it is not yet on the website, it will be up soon. And we can offer that. It's actually some of some of our more recent government work is now being released for for public use.
So as you hire people, it must be really interesting in terms of how you hire people. And in terms of what you look for, besides their technical competence.
Yeah, what it's a multidisciplinary field. So we have a wide spectrum of backgrounds, everything from psychologists, to graphic designers, systems engineers, and a crew of what I call fearless software developers, that that will lean and build these these, these crazy ideas we come up with. But we really look for that I'll say it's a bit of that crucible effect carrying over, we're looking for somebody that when I describe one of these really hard problems, some people lean back and and look very put off by that. Other people kind of lean in and get a twinkle in their eye and say that that sounds like fun. That sounds hard. Let's do that. And that's we're looking for it. We call it the gleam. So we're looking for that gleam and that candidate that really wants to work on hard things and roll up their sleeves and make a difference.
That's, that's really interesting. So that's great. So you also have an intern program. Let's just talk about that while we're on the topic.
Yeah, we do. We've put a lot into that. And we bring interns very selective, very sophisticated selection process there. And we bring interns in every summer We also have a partnership with University of Pittsburgh in their Co Op program. And so we have recurring co ops come back to us through that. And we immerse the intern directly onto a project team. So their their business card says they're an engineer day one. And they're they're thrown right into the deep end of the pool. They work as a member of the team. And we in beside that we have a, I call it sort of a lateral training program where they get to see a little bit of everything we do. But they are responsible to that team lead, making customer deliverables. And often they get to make customer presentations while they're here. So we challenge our interns,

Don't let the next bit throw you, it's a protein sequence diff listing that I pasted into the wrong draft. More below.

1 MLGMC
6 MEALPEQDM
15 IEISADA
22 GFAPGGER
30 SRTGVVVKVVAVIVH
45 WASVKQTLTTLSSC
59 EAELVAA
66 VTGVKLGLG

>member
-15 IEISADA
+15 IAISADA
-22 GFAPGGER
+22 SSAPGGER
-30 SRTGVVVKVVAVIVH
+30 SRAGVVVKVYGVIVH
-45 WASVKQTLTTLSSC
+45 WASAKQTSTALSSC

we throw them right in, you throw them right in. People, you find interns from all over outside of Pittsburgh or in in Pittsburgh, or
we recruit heavily in Pittsburgh, but we draw from all over the country. We've had, we've had interns from Chicago, Virginia, Florida, New York, it is always best candidate. And we adapted it in 2020 to go virtual, obviously with a pandemic. So we worked hard to try to recreate that same, that same immersive, deep end of the pool experience for the interns, and we had some returning interns, second year interns said that we'd achieved at least 80% of the in person experience so that I gave us pretty good marks for that.
And so just quickly because I see someone said Are they college students, obviously in the co op program at at Pitt, they are college students, right. But
that, you know, they are the they start with us out of Pitt the end of their sophomore year. But in general, they are college students. We've had some graduates, some non students that degreed folks that also wanted to be interns. In general, they are college students, either undergraduates, or even PhD students have come to us as interns. And that's how we get them for a couple of years sometimes.
When are you looking for what disciplines
there are a few programs in the country that actually have multidisciplinary programs called cognitive systems engineering. Other than that, we get them out of industrial engineering, we get them out of psychology departments, we get them out of human centered design programs like like CMU is HCI program. So it's we we cast a pretty broad net, because we're in such a multidisciplinary kind of a, an approach that we ping into lots of different departments.
So So we, we found out a little bit that you're attracted to hard, you're attracted to, right. You're attracted through punching above your weight and, and then you achieve it and then you continue to punching above your weight. So what made you start the company you want him to do something even harder?